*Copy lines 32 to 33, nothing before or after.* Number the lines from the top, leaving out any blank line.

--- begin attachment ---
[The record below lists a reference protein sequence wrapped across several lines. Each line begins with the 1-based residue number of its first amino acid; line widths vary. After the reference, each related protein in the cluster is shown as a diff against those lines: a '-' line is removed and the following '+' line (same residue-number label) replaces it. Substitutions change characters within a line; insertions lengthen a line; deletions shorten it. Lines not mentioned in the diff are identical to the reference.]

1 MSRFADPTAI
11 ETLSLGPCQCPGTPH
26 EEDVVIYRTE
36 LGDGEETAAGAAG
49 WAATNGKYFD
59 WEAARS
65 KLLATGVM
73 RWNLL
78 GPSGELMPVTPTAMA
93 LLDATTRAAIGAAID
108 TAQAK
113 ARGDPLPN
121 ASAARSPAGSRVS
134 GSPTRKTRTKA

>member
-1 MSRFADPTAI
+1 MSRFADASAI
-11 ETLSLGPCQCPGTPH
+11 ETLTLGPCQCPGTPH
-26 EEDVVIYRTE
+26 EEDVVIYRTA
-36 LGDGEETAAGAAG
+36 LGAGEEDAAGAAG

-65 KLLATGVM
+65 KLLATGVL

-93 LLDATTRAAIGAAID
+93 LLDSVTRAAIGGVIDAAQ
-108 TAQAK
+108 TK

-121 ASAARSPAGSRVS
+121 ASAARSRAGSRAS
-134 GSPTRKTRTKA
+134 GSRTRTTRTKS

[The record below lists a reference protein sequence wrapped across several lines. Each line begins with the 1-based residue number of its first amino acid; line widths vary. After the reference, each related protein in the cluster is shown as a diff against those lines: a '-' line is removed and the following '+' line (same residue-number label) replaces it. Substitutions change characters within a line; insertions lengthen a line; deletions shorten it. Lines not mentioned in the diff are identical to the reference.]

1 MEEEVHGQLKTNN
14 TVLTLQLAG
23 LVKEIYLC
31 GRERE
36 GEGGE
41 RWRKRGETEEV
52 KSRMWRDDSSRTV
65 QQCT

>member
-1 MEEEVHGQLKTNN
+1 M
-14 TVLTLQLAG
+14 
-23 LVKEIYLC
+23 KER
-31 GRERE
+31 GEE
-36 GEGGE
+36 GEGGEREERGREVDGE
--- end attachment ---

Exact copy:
+121 ASAARSRAGSRAS
-134 GSPTRKTRTKA